I know it's a bigger story to those outside the United States. After all, this is the same town that approved putting up a chest of drawers (Longhurst) next to the Road hole. So expecting architectural sensitivity may be a lot to ask.
Still, it's nice to see the altering of the Old Course at St. Andrews getting attention from some press and in social media.
The Daily Mail's Derek Lawrenson writes that "It has to be said, some of the planned amendments sound positively radical," then declares, "Let’s go easy on the outrage, however, and have a little faith in the two bodies in question. After all, they have more to lose than anyone."
The Scotsman's Martin Dempster acknowledges Tom Doak's petition to stop the work.
It's hard to tell what Philip Reid of the Irish Times thinks, but to anyone who knows the game and the R&A's public stance on scoring, this is an indictment:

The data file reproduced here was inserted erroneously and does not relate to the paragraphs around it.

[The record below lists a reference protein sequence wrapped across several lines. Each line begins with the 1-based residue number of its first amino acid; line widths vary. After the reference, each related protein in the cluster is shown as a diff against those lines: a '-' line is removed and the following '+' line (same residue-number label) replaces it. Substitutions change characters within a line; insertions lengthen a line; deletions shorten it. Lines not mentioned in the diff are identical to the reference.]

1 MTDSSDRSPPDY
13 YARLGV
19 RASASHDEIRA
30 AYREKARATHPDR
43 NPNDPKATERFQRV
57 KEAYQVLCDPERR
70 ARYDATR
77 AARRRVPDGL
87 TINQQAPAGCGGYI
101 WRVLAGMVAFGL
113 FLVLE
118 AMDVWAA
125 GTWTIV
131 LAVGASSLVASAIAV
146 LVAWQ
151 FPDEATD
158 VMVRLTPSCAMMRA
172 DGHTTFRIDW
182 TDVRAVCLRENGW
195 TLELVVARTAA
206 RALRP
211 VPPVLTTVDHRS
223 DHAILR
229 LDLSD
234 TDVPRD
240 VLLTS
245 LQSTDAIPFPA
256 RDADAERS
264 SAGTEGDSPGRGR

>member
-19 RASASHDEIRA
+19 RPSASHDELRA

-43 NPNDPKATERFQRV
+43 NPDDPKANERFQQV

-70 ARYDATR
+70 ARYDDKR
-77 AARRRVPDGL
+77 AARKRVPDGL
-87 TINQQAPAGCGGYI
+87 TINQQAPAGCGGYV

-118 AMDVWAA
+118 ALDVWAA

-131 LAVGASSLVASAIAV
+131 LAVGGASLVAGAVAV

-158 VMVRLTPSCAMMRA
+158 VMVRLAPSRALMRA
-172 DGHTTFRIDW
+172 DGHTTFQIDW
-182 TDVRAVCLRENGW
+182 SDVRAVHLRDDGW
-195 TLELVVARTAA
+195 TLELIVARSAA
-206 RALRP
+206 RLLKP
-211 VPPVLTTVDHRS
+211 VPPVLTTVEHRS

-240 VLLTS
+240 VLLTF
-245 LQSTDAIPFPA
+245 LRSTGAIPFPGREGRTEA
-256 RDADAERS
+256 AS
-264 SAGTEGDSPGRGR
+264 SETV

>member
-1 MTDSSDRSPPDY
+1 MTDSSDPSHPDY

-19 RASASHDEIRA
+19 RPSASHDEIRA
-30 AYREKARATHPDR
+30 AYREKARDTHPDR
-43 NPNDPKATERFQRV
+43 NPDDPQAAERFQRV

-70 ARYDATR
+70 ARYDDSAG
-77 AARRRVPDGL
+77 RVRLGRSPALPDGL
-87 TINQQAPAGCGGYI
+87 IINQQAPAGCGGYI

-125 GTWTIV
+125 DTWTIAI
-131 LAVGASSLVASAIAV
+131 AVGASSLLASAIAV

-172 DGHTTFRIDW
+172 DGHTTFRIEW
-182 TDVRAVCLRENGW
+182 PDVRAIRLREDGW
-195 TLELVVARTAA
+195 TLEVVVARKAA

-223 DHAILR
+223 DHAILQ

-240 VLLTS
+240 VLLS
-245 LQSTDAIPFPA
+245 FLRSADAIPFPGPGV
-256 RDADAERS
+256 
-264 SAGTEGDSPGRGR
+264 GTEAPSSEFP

...it would seem the RA, governors of the game and responsible for staging the British Open, aren’t immune from phobias of their own and the fear of low scoring – whisper it, the possibility of a 59 – is seen as the main reasoning behind plans to toughen up the Old Course in time for its next hosting of golf’s oldest Major championship.
Tom Dunne tweeted the scoring averages from the last Open Championship at St. Andrews where 73.0665 was the number for the week. As for key holes receiving new bunkers to "stiffen the defences" as the R&A's Peter Dawson put it, the second, fourth and sixth all average well over par. The Road played the toughest for the week at 4.6631 yet is already under attack just days after the announced changes.
Meanwhile, The Old Course is on Twitter now. Give her a follow.
There is a nice list of Tweets developing with the #savetheoldcourse hastag.
On change.org, Emile Bonfiglio has started a petition to halt the work.